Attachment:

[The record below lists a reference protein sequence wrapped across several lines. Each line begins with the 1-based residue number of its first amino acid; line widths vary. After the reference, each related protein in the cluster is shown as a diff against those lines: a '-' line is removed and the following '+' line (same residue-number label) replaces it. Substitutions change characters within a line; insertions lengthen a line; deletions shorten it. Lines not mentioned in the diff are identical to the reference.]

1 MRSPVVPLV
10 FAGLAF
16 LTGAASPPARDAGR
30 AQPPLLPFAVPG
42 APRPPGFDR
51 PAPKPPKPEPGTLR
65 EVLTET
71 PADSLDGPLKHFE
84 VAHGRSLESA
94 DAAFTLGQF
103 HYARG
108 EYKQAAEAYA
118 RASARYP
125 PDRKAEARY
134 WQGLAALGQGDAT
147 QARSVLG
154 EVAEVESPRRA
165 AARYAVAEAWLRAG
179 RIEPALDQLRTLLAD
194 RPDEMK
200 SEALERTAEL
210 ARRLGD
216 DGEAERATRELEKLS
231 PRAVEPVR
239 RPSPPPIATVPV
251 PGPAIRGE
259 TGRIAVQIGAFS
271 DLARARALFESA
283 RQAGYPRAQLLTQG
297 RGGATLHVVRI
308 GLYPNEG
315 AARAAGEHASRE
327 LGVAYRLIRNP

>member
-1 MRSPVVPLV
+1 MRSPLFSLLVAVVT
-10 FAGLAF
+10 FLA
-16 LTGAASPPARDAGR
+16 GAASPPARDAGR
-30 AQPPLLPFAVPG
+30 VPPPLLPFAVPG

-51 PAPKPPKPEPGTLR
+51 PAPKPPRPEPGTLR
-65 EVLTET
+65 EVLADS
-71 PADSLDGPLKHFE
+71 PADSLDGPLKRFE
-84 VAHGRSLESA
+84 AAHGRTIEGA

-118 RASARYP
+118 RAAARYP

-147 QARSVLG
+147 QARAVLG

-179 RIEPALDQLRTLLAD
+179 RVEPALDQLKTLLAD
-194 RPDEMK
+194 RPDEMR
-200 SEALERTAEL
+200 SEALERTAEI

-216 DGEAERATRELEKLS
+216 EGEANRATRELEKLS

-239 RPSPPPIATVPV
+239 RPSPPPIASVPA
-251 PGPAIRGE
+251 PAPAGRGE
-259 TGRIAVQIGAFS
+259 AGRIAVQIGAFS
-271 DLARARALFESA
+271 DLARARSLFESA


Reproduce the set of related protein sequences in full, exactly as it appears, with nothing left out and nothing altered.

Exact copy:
[The record below lists a reference protein sequence wrapped across several lines. Each line begins with the 1-based residue number of its first amino acid; line widths vary. After the reference, each related protein in the cluster is shown as a diff against those lines: a '-' line is removed and the following '+' line (same residue-number label) replaces it. Substitutions change characters within a line; insertions lengthen a line; deletions shorten it. Lines not mentioned in the diff are identical to the reference.]

1 MRSPVVPLV
10 FAGLAF
16 LTGAASPPARDAGR
30 AQPPLLPFAVPG
42 APRPPGFDR
51 PAPKPPKPEPGTLR
65 EVLTET
71 PADSLDGPLKHFE
84 VAHGRSLESA
94 DAAFTLGQF
103 HYARG
108 EYKQAAEAYA
118 RASARYP
125 PDRKAEARY
134 WQGLAALGQGDAT
147 QARSVLG
154 EVAEVESPRRA
165 AARYAVAEAWLRAG
179 RIEPALDQLRTLLAD
194 RPDEMK
200 SEALERTAEL
210 ARRLGD
216 DGEAERATRELEKLS
231 PRAVEPVR
239 RPSPPPIATVPV
251 PGPAIRGE
259 TGRIAVQIGAFS
271 DLARARALFESA
283 RQAGYPRAQLLTQG
297 RGGATLHVVRI
308 GLYPNEG
315 AARAAGEHASRE
327 LGVAYRLIRNP

>member
-1 MRSPVVPLV
+1 MRSPLFSLLVAVVT
-10 FAGLAF
+10 FLA
-16 LTGAASPPARDAGR
+16 GAASPPARDAGR
-30 AQPPLLPFAVPG
+30 VPPPLLPFAVPG

-51 PAPKPPKPEPGTLR
+51 PAPKPPRPEPGTLR
-65 EVLTET
+65 EVLADS
-71 PADSLDGPLKHFE
+71 PADSLDGPLKRFE
-84 VAHGRSLESA
+84 AAHGRTIEGA

-118 RASARYP
+118 RAAARYP

-147 QARSVLG
+147 QARAVLG

-179 RIEPALDQLRTLLAD
+179 RVEPALDQLKTLLAD
-194 RPDEMK
+194 RPDEMR
-200 SEALERTAEL
+200 SEALERTAEI

-216 DGEAERATRELEKLS
+216 EGEANRATRELEKLS

-239 RPSPPPIATVPV
+239 RPSPPPIASVPA
-251 PGPAIRGE
+251 PAPAGRGE
-259 TGRIAVQIGAFS
+259 AGRIAVQIGAFS
-271 DLARARALFESA
+271 DLARARSLFESA